Today’s message is a guest post from Paul Denikin at Dadknowsdiy.com
Take his good advice and get your home ready for winter.
The summer is typically a time that most associate with relaxation, as they should. But, as a homeowner, the summer – or at least the tail-end of it – should also be associated with preparation. After all, this is the time when you should be preparing your home to bear the elements that come with the seasons following summer: fall and, more importantly, winter.
(Photo via Pixabay)
Inspect the Exterior of Your Home
Angie’s List offers a valuable, comprehensive checklist to prepare you and your home for fall and winter. Specifically, they instruct that homeowners clean gutters, apply a fresh coat of paint, and do general inspection for any damage that needs fixing before the cool season is here. Fireside Home Solutions adds that, if you have outside furniture that you value, add covers or move it indoors instead of leaving it exposed to the elements.
You also want to take steps to keep your pipes from freezing. Not taking these steps could prove very costly, not to mention risky to the preservation of your water source during the winter. The roof of your home is perhaps most important when it comes to winter preparation. Loose shingles or existing signs of damage must be remedied, as a snowstorm could come along and make minor damage into a major headache.
A Home’s Interior Must Be Inspected, Too
Replacing batteries and testing out smoke and carbon monoxide detectors could prevent a scenario that you don’t even want to consider. Another way to ensure the air you breathe is clean is to frequently replace air filters, which means keeping plenty of fresh ones on hand.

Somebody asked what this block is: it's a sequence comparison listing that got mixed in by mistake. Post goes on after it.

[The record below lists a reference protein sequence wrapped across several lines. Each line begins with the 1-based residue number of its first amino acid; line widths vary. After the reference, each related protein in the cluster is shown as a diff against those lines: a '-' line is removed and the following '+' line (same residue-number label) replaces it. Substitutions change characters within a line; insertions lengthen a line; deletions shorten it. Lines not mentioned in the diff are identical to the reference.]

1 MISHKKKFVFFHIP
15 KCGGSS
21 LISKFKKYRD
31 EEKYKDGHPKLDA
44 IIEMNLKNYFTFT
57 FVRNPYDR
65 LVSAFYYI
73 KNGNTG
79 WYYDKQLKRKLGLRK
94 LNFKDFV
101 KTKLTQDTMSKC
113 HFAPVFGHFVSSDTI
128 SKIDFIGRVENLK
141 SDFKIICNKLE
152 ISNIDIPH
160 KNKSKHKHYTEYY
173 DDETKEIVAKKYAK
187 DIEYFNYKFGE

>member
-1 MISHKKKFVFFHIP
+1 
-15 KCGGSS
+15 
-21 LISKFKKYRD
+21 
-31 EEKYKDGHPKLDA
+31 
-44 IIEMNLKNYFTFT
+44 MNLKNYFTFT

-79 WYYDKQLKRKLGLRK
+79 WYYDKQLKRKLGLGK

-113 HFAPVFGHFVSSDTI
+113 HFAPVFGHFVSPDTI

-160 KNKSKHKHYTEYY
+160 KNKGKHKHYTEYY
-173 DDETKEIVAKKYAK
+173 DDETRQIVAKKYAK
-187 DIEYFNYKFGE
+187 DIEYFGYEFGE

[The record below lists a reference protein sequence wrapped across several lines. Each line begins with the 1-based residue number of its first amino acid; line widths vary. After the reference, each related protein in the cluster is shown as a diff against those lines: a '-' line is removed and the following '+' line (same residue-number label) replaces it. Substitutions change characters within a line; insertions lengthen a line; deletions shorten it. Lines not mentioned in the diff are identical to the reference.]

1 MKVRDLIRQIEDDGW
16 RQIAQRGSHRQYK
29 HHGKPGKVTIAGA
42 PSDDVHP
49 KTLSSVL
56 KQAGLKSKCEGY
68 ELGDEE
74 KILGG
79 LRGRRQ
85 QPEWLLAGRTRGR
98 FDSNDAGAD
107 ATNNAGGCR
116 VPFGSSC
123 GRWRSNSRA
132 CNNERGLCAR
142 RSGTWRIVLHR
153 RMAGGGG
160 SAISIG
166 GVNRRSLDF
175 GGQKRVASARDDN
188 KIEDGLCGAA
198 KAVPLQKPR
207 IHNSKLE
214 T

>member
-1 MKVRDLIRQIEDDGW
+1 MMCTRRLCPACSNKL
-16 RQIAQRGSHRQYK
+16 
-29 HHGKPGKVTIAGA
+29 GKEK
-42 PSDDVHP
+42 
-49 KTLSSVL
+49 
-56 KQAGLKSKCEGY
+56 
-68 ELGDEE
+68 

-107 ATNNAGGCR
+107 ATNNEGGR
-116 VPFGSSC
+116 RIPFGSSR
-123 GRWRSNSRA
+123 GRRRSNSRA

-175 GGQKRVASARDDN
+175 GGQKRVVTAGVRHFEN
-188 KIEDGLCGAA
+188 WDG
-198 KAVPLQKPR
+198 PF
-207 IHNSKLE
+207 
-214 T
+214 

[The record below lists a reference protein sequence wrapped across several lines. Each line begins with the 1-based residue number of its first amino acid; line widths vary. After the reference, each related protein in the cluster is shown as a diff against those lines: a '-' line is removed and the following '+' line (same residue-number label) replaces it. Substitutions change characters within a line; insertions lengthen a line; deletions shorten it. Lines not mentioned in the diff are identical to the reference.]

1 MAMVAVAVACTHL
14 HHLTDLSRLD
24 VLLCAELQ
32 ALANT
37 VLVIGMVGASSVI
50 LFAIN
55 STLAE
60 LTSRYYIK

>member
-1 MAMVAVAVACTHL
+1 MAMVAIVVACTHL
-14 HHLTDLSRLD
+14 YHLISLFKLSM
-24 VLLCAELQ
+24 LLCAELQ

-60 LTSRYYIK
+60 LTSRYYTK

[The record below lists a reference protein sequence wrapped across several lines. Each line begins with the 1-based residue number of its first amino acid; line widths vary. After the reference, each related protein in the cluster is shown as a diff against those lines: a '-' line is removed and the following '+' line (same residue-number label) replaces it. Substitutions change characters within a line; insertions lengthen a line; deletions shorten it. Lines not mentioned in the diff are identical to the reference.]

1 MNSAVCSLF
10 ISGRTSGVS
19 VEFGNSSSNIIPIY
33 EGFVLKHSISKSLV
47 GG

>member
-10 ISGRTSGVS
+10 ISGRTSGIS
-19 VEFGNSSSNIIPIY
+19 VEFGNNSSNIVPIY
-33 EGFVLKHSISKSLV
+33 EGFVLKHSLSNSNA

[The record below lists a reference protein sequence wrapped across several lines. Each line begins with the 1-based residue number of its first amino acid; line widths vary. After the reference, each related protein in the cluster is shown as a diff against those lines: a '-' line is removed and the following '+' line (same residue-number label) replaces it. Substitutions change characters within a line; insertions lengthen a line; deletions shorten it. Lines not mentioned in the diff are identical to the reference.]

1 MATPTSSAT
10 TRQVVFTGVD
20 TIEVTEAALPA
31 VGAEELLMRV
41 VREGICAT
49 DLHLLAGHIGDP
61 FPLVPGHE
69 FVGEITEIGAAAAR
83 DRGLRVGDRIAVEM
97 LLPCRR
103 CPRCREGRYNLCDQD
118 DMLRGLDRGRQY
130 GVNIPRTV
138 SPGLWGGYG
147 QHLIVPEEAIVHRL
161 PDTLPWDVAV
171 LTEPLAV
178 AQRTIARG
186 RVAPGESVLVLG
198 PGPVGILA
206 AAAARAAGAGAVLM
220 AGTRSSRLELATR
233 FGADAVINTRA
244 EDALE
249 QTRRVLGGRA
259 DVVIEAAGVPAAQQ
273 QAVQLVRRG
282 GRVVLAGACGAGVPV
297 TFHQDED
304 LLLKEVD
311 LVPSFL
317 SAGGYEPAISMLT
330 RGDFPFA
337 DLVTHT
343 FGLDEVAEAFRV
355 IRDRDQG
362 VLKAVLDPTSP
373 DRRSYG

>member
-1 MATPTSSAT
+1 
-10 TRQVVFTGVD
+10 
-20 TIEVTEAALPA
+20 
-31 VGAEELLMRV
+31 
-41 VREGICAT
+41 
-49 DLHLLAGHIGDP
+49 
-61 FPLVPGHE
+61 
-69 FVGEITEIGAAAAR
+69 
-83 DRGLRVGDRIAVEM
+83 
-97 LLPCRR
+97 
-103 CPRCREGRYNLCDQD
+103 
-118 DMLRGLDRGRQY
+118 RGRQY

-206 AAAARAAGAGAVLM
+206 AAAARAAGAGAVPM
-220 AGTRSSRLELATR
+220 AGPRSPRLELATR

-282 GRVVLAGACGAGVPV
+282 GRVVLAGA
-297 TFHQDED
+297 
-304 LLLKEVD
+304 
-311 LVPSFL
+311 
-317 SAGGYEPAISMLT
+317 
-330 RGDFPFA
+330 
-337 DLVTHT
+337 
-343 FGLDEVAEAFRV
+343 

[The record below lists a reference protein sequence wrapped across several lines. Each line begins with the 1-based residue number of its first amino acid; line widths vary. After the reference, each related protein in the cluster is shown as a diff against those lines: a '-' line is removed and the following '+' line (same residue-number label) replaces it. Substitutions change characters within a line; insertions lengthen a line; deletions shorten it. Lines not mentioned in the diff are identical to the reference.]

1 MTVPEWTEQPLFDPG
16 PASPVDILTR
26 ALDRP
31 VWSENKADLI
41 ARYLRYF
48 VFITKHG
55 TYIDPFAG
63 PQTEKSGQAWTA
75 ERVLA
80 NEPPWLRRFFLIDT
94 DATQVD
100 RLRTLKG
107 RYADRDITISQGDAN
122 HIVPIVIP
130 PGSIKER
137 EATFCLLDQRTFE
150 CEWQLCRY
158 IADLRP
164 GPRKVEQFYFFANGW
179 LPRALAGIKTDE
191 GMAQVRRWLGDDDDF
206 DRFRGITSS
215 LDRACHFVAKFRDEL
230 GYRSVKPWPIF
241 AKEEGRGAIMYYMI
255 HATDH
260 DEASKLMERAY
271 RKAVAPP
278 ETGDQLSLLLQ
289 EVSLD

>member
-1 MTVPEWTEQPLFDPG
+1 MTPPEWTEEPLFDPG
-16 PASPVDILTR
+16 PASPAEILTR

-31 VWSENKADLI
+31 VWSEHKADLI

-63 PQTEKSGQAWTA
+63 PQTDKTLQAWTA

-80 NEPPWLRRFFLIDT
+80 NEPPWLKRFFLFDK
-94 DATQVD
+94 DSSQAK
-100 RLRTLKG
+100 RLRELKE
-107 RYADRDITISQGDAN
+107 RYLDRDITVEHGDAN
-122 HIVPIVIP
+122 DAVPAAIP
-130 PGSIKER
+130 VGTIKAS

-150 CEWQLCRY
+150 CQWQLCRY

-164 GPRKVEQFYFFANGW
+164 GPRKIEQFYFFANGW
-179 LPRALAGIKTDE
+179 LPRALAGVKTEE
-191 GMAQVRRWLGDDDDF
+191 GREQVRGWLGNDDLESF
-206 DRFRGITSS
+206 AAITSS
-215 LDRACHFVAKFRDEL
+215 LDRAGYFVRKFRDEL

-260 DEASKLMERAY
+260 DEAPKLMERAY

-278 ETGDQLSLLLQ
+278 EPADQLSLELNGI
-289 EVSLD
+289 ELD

The Home First Agency advises keeping winter-centric safety equipment – including but not limited to snow blowers, shovels, etc. – in a readily accessible area of the home. That means keeping them in the interior, or at least heated, areas of the home to prevent the items from incurring weather damage. The same goes for emergency supplies such as food rations, generators, batteries, flashlights, and others.
Sotheby’s includes energy efficiency on their list of priorities for the winter. In layman’s terms, this means finding the leaks in your doors and windows and sealing them, whether this means caulking, weather-stripping, or otherwise. This will help you to avoid cold drafts from entering the home and potentially causing sickness, but it will also keep your heating bill at a reasonable rate.
But winter isn’t all about danger and worst-case scenarios. It is also about that in-front-of-the-fireplace, cozy, cuddling, under-the-blanket, charming side of winter, too. That’s where Freshome has you covered, with ideas on how to “cozy up your space.” They suggest adding some throw pillows, extra blankets, extra-shaggy rugs, and other items that will create warmth – both literal and emotional – during the coldest time of year.
If you have a pool, take the time to winterize it. Pool Center gives some valuable tips on applying chemicals, shutting down pool-related appliances, and finding the right cover to fit the specific design and dimensions of your pool.
The end of the summer, and even before, is the time to prepare your home, property, and goods for fall and winter. The elements that come with winter can be daunting, but the earlier you take preventative measures, the less your anxiety will be as winter looms. Time is running out on the time we have to prepare before the elements are here, wreaking havoc on our home and our immune systems. So take care of the fine details, the nitty gritty, while some semblance of summer weather remains. Soon, it’ll be too late.